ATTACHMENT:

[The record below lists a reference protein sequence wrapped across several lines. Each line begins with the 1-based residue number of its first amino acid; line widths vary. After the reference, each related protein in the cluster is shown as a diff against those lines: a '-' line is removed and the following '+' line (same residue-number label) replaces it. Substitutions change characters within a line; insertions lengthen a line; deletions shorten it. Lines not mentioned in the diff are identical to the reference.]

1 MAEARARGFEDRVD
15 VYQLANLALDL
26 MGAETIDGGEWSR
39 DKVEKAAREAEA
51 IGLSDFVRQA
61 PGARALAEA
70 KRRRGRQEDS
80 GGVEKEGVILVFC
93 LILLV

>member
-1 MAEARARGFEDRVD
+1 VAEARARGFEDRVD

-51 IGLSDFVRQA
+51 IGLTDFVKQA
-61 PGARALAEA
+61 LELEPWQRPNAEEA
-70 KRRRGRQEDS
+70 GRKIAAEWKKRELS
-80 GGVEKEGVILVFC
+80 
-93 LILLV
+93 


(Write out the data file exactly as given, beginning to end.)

[The record below lists a reference protein sequence wrapped across several lines. Each line begins with the 1-based residue number of its first amino acid; line widths vary. After the reference, each related protein in the cluster is shown as a diff against those lines: a '-' line is removed and the following '+' line (same residue-number label) replaces it. Substitutions change characters within a line; insertions lengthen a line; deletions shorten it. Lines not mentioned in the diff are identical to the reference.]

1 MAEARARGFEDRVD
15 VYQLANLALDL
26 MGAETIDGGEWSR
39 DKVEKAAREAEA
51 IGLSDFVRQA
61 PGARALAEA
70 KRRRGRQEDS
80 GGVEKEGVILVFC
93 LILLV

>member
-1 MAEARARGFEDRVD
+1 VAEARARGFEDRVD

-51 IGLSDFVRQA
+51 IGLTDFVKQA
-61 PGARALAEA
+61 LELEPWQRPNAEEA
-70 KRRRGRQEDS
+70 GRKIAAEWKKRELS
-80 GGVEKEGVILVFC
+80 
-93 LILLV
+93 